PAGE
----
Standardization of Gyrinops Walla Gaertn. (Thymalaeaceae): Newly Discovered, Fragrant Industrial Potential, Endemic Plant from Sri Lanka
1Industrial Technology Institute, Bauddhaloka Mawatha, Colombo, Sri Lanka
Gyrinops walla Gaertner. (Thymelaeaceae), is an endemic resinous plant used in traditional medicine, perfume production, incenses, aroma therapy and cosmetic industry. Due to the high economic value, large-scale smuggling of G. walla from Sri Lanka has been practiced for a long time. Therefore, present study was undertaken to study the phytochemical and volatile oil components of G. walla. Phytochemical analysis of leaf, bark and stems were performed according to the methods described in WHO guidelines. Aerial parts were hydro-distilled in a Clevenger-type apparatus for 8 h. Oil was analyzed using GC-MS and identification of components of volatile oils was carried out based on retention indices and fragmentation patterns of the mass spectra. Phytochemical screening of leaf, stem and bark crude extracts of G. walla revealed the presence of tannins, saponins, steroid glycosides, flavonoids and alkaloids in all three parts tested. Thin layer chromatographic profiles observed under UV light at 366 nm exhibited higher number of spots in CH2Cl2 extracts for all three parts followed by hexane and methanol fractions, respectively. Sky blue spot present in all three fractions [hexane (Rf = 0.83), dichloromethane (Rf = 0.66) and methanol (Rf = 0.77)] of stem extracts was characteristic to the stem extract. The yield of the essential oils obtained from stem parts of G. walla was 0.20 ± 0.01%. Major constituents, which exist more than 1% in heartwood of G. walla oil, were gamma-selinene (72.49%), 3-Phenyl-2-butanone (2.04%), 3-pentanone (2.02%), beta-patchoulene (1.37%) respectively. Present study reports the presence of preliminary phytochemicals, TLC finger prints and GC-MS analysis of essential oil of G.walla for the first time in Sri Lanka. Presence of high content of γ-selinene and β-patchoulene (73.86%) indicates potential for commercial production of world class perfume and other scented products.
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Keywords: Gyrinops walla Gaertner, Thymelaeaceae, essential oil, Thin Layer Chromatography, GC-MS, phytochemicals
World Journal of Agricultural Research, 2013 1 (6),
Received August 07, 2013; Revised October 12, 2013; Accepted October 14, 2013Copyright © 2014 Science and Education Publishing. All Rights Reserved.
Cite this article:
- Dharmadasa, R.M., et al. "Standardization of Gyrinops Walla Gaertn. (Thymalaeaceae): Newly Discovered, Fragrant Industrial Potential, Endemic Plant from Sri Lanka." World Journal of Agricultural Research 1.6 (2013): 101-103.
- Dharmadasa, R. , Siriwardana, A. , Samarasinghe, K. , & P., A. (2013). Standardization of Gyrinops Walla Gaertn. (Thymalaeaceae): Newly Discovered, Fragrant Industrial Potential, Endemic Plant from Sri Lanka. World Journal of Agricultural Research, 1(6), 101-103.
- Dharmadasa, R.M., Asitha Siriwardana, Kosala Samarasinghe, and Adhihetty P.. "Standardization of Gyrinops Walla Gaertn. (Thymalaeaceae): Newly Discovered, Fragrant Industrial Potential, Endemic Plant from Sri Lanka." World Journal of Agricultural Research 1, no. 6 (2013): 101-103.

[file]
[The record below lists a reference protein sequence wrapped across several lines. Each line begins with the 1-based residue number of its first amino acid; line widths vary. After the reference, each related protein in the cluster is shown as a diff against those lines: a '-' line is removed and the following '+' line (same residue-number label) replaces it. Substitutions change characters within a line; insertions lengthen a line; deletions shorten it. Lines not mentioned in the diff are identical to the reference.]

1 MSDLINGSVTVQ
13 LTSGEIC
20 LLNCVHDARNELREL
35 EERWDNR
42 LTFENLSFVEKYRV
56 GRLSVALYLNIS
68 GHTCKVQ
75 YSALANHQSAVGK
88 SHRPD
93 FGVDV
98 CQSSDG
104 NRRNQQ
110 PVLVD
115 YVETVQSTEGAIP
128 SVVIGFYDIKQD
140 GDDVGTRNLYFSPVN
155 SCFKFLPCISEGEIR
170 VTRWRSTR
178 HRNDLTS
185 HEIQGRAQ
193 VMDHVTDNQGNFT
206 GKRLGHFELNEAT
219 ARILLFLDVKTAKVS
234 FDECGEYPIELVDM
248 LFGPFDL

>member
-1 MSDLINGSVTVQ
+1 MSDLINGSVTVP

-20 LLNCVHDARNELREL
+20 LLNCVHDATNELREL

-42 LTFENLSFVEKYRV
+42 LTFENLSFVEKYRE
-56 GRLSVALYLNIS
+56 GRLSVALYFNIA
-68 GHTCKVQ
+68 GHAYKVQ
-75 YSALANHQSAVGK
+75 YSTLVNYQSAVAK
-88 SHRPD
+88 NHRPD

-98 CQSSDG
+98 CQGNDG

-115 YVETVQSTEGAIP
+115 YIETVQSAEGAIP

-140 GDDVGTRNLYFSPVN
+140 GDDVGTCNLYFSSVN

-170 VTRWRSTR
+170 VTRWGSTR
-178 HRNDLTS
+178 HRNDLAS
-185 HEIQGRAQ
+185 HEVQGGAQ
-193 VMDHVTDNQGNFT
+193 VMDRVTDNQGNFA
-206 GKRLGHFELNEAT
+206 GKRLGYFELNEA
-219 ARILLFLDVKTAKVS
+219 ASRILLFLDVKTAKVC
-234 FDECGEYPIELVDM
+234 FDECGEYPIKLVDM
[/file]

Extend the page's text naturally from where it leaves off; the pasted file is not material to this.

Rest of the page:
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Gyrinops walla Gaertner. (Thymelaeaceae), commonly known as Walla Patta in Sinhala and Agarwood in English, is an endemic fragrance producing resinous plant grown in wet and intermediate zones in Sri Lanka . Resin extracted from Gyrinops species has its unique fragrance and therefore, it is widely used as an ingredient in traditional medicine, world class perfume , incenses , aroma therapy , cosmetic and preservatives of accessories [5, 6]. Moreover, agar wood is used as cultural and religious purposes across the Asia . Due to the high economic value in perfumery and other industries excessive exploitation of Gyrinops and Aquilaria species from natural habitats have been reported from many countries . Therefore, they are classified as endangered species in the international trade . Gyrinpos walla is the only Gyrinpos species available in Sri Lanka. Since this species possess pleasant fragrance which has lucrative in Middle Eastern market where it is used as a component to manufacturing of expensive perfumes, large scale smuggling of G. walla from Sri Lanka has been practiced for a long time. In the context of conservation purpose, G. walla has been protected under the Flora and Fauna Protection Ordinance (FFPO) in Sri Lanka since 2004 and Convention on International Trade in Endangered Species (CITES) since 2005. Therefore, exploration of this valuable plant and scientific identification of plant material and volatile oil components which are responsible for fragrance, are timely important in order to ensure the sustainable utilization and conservation of this valuable plant.
2. Materials and Methods2.1. Plant Materials
Leaf, stem and bark samples were obtained from fully matured G. walla plants grown in a home garden at Awissawella which belongs to low country wet zone in Sri Lanka. Herbarium specimen was prepared and deposited in institutional herbarium (HTSGW-21). Collected samples (1kg) were cut into pieces and air-dried for 3 days at room temperature (28 ± 2°C). Then materials were ground to coarse powder using grinder (Janke and Kundel, Germany). All solvents used for the extraction of phyto-chemicals were from Sigma Chemical Company (USA).2.2. Sample Preparation for Chemical Analysis
Coarsely powdered plant material (10g) of leaf, bark and stem were sequentially extracted, separately with 50 mL of hexane, dichloromethane and methanol by using Soxhlet apparatus. The extract was concentrated at 45°C using rotovapour (Buchi Rotavapour, Type-R-114A29 B-480, Switzerland).2.3. Phytochemical Screening and Thin Layer Chromatography (TLC)